TCD measures CBF velocity in the middle cerebral artery (MCA) and can be of value in predicting a difference in CBF in patients with CHS. Auto-regulation has no effect on the diameter of the MCA. Therefore, changes in MCA flow velocity correlate nicely with changes in MCA perfusion. If there is a significant reduction in CBF velocity of intracranial blood vessels in the preoperative phase as compared to baseline values, it will be associated with postoperative hyperperfusion. On the other hand, a 1.5-fold postoperative increase of MCA mean flow velocity compared with preoperative levels may predict the occurrence of CHS [18, 20].

Other TCD criteria for the prediction of postoperative hyperperfusion in patients with recent CEA have been defined. These include low perioperative distal carotid artery pressure (<40 mmHg), and an increase in peak blood flow velocity and pulsatility index of >100 % after declamping of the carotid artery in CEA [18, 21, 22].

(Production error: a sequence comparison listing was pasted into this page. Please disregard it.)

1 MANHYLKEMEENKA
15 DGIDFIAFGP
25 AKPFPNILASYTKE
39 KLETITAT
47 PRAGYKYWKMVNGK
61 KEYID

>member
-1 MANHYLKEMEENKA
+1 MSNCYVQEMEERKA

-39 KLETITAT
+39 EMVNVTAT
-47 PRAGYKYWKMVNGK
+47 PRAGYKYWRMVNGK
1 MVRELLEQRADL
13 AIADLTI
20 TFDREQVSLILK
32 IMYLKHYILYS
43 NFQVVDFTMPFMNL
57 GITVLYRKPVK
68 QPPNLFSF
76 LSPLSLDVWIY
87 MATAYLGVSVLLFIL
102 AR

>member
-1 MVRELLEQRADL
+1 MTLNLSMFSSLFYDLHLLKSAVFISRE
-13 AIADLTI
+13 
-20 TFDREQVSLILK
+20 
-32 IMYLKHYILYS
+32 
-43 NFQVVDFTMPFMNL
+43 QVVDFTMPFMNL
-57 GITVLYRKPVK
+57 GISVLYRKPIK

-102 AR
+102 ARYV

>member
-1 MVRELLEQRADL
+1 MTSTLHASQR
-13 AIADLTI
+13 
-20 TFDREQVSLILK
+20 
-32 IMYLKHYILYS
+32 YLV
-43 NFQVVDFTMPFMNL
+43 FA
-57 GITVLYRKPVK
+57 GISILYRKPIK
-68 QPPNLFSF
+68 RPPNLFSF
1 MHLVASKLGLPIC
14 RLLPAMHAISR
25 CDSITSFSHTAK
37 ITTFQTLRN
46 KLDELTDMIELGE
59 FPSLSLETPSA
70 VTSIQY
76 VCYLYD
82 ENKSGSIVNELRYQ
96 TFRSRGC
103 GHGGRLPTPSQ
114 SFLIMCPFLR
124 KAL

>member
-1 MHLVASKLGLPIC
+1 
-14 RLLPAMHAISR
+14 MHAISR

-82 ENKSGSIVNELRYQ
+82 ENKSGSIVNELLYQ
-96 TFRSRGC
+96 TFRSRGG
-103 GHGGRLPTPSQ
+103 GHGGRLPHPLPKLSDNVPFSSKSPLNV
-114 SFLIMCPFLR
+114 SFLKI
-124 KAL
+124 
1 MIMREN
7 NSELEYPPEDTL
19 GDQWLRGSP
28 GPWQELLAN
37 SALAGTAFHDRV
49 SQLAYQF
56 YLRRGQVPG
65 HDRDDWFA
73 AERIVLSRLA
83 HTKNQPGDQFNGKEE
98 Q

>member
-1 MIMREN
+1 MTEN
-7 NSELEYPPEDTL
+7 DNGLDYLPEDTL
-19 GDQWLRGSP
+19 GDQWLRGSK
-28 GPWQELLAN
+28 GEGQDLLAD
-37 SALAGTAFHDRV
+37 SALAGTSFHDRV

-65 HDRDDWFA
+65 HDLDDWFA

Moreover, cerebral vasoreactivity can predict the risk of CHS, and this can be measured using TCD. In a normal person, the administration of carbon dioxide or acetazolamide will lead to a rapid increase in CBF ranging from 20 to 80 % due to dilatation of cerebral blood vessels. In patients with chronic cerebral ischemia, the cerebral blood vessels are already maximally dilated, and there is no significant change in CBF after the administration of carbon dioxide or acetazolamide. This is called low or impaired cerebral hemodynamic reserve. Using TCD, patients with low preoperative cerebrovascular reserve are at risk of developing cerebral hyperperfusion and CHS [18, 23, 24].

Also, it has been shown that TCD-derived low intraoperative distal internal carotid artery pressure (d ICAP) (<40 mmHg) has a high predictive value for postoperative hyperperfusion and CHS [21]. Moreover, a significant increase in mean internal carotid artery volume flow (MICAVF) has been reported in patients with CHS during the symptomatic period [3, 17].

The limitations of TCD should be kept in mind, and these include but are not limited to various technical problems such as an insufficient cranial window for insonation, variations of intracranial blood vessels forming the circle of Willis making insonation difficult, and cervical vessels which can affect velocities of intracranial vessels.

CT